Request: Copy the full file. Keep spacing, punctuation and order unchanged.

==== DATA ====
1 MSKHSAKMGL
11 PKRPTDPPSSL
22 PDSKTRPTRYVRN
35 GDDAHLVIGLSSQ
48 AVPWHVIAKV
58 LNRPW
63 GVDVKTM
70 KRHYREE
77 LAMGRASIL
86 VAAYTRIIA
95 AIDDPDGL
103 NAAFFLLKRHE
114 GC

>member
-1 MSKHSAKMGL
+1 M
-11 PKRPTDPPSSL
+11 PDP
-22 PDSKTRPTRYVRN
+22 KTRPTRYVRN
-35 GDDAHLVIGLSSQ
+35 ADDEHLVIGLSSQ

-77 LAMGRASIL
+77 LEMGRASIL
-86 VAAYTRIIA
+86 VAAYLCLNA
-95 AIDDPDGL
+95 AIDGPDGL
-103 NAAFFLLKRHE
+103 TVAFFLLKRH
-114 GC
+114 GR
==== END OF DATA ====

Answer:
1 MSKHSAKMGL
11 PKRPTDPPSSL
22 PDSKTRPTRYVRN
35 GDDAHLVIGLSSQ
48 AVPWHVIAKV
58 LNRPW
63 GVDVKTM
70 KRHYREE
77 LAMGRASIL
86 VAAYTRIIA
95 AIDDPDGL
103 NAAFFLLKRHE
114 GC

>member
-1 MSKHSAKMGL
+1 M
-11 PKRPTDPPSSL
+11 PDP
-22 PDSKTRPTRYVRN
+22 KTRPTRYVRN
-35 GDDAHLVIGLSSQ
+35 ADDEHLVIGLSSQ

-77 LAMGRASIL
+77 LEMGRASIL
-86 VAAYTRIIA
+86 VAAYLCLNA
-95 AIDDPDGL
+95 AIDGPDGL
-103 NAAFFLLKRHE
+103 TVAFFLLKRH
-114 GC
+114 GR